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Penn State Students Bear Brunt of NCAA Sanctions for Sandusky Cover-Up as Trustees Emerge Unscathed

Sports writer David Zirin argues that the NCAA's unprecedented punishment harms innocent students but lets trustees off the hook.

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AMY GOODMAN: Well, first, let us go through these sanctions, each one, what they are, and especially for people who are not sports fans, who don’t understand what each of these sanctions are.

DAVE ZIRIN: Oh, absolutely. The sanctions are extreme. I mean, the first one, the $60 million that I already described, what that is going to mean, it’s going to mean that sports across the campus that are not revenue-producing sports, like the women’s sports program at Penn State University, that’s not going to get the funding that it needs. It’s going to mean that a lot of people are going to try to leave Penn State in the next year and try to find scholarships elsewhere, which will, if they get them, deprive people on other campuses of athletic scholarships.

The other sanction, which we haven’t discussed yet, is the vacating of all the wins that the Penn State football program completed from 1998 to 2011. These wins just didn’t happen. I mean, it’s kind of a bizarre thing that the  NCAA does. They have stricken these wins from the record book. And what that does is it further punctures the legend of Joe Paterno, the late coach, because he no longer is now the winningest coach in  NCAA history. Now, automatically, with a snap of their fingers, he’s the 12th winningest coach in  NCAA history. And as one of the players tweeted out—this is a player who—Adam Taliaferro, he has a metal plate in his neck. He said, "I guess this metal plate doesn’t exist, either, in my neck, because that—the game that I was in where I got it just never happened."

But the biggest blow that really takes place is—it’s the biggest blow, I think—is it’s the blow to the basic idea that a public university can have its own process to deal with these matters and that the civil and criminal courts are the primary force that deals with criminal matters as they take place. That’s what really was punctured yesterday by the  NCAA. And unfortunately, what this does is it ensures more scandals in the future, because I would argue that it’s the very setup of the  NCAA, the very setup of a multi-billion-dollar entity, that builds its money on the idea of turning coaches into deities, turning football programs into too-big-to-fail operations, and turning players into basically unpaid campus workers as opposed to student athletes. That’s the root of the problem here.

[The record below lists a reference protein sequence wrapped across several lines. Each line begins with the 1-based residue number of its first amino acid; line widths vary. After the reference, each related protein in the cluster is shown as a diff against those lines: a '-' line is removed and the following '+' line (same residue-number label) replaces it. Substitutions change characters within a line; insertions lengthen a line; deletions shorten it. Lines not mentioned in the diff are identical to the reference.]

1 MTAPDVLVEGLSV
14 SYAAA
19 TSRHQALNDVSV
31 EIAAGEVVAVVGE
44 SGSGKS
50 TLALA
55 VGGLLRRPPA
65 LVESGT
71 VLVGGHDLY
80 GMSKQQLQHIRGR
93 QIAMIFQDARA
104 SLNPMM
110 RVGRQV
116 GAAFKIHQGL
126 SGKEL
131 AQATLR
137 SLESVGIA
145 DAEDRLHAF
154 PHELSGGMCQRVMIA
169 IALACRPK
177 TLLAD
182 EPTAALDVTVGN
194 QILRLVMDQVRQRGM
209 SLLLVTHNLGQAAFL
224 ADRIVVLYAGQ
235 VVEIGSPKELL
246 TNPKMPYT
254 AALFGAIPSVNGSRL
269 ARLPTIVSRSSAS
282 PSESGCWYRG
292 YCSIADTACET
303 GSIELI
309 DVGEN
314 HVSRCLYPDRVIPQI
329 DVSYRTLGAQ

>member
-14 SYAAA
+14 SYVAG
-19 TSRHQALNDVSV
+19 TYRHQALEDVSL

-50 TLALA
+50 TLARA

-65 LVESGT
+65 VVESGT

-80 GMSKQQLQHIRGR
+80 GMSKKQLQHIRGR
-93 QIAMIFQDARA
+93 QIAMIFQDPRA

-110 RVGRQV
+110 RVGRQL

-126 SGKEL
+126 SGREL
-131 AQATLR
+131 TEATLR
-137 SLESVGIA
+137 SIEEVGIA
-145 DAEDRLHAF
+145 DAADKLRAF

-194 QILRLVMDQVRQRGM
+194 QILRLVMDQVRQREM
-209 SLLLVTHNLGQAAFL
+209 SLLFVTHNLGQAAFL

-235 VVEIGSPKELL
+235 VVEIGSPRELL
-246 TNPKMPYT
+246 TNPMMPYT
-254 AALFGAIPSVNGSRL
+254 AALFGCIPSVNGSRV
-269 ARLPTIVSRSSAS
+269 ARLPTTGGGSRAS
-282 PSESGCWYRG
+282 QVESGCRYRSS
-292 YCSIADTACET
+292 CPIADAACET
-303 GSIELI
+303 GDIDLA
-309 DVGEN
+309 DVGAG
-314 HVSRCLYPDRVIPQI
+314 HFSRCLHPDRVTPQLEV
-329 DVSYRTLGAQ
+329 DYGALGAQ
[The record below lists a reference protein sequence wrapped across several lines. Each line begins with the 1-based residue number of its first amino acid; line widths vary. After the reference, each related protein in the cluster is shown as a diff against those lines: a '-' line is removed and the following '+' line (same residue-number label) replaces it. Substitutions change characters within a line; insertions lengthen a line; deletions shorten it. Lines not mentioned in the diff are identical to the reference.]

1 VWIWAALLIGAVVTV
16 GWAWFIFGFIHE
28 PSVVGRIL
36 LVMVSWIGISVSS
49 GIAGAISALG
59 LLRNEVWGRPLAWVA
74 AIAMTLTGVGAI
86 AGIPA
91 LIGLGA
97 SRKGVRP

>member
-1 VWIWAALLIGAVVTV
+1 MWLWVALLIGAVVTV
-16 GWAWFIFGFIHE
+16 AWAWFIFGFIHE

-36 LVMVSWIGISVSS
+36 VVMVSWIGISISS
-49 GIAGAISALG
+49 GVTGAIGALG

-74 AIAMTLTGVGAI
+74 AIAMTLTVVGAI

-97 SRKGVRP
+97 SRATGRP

AMY GOODMAN: At a news conference Monday announcing the sanctions on Penn State,  NCAA President Mark Emmert said the steps were in line with the mandate of the organization.

MARK EMMERT: Our constitution and bylaws make it perfectly clear that the association exists not simply to promote fair play on the field but to insist that athletic programs provide positive moral models for our students, enhance the integrity of higher education, and promote the values of civility, honesty and responsibility. The sanctions we are imposing are based upon these most fundamental principles of the NCAA.

AMY GOODMAN: Your response, Dave Zirin?

DAVE ZIRIN: I mean, if this whole case wasn’t so tragic, I would be laughing too hard to respond to what Mark Emmert just said. I mean, the  NCAA started a hundred years ago by Teddy Roosevelt, because too many students were dying on football fields, particularly in the Ivy Leagues, and it was created to create a uniform code of conduct and a uniform rules for collegiate sports. It has since morphed into this kind of operation where they negotiate $10.8 billion television deals, where they sell the likenesses of players to video games, where they sell the likenesses of players on credit cards for well-heeled boosters. This is what the  NCAA has become.

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